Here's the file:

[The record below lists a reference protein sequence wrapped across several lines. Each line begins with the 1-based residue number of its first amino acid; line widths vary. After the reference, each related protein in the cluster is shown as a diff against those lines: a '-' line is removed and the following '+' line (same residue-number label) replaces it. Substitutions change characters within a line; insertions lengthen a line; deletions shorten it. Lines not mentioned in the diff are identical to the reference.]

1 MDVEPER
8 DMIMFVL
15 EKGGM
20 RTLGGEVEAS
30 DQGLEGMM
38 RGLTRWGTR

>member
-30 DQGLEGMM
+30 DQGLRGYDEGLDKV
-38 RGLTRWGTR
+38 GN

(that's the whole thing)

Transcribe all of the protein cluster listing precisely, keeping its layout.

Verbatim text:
[The record below lists a reference protein sequence wrapped across several lines. Each line begins with the 1-based residue number of its first amino acid; line widths vary. After the reference, each related protein in the cluster is shown as a diff against those lines: a '-' line is removed and the following '+' line (same residue-number label) replaces it. Substitutions change characters within a line; insertions lengthen a line; deletions shorten it. Lines not mentioned in the diff are identical to the reference.]

1 MDVEPER
8 DMIMFVL
15 EKGGM
20 RTLGGEVEAS
30 DQGLEGMM
38 RGLTRWGTR

>member
-30 DQGLEGMM
+30 DQGLRGYDEGLDKV
-38 RGLTRWGTR
+38 GN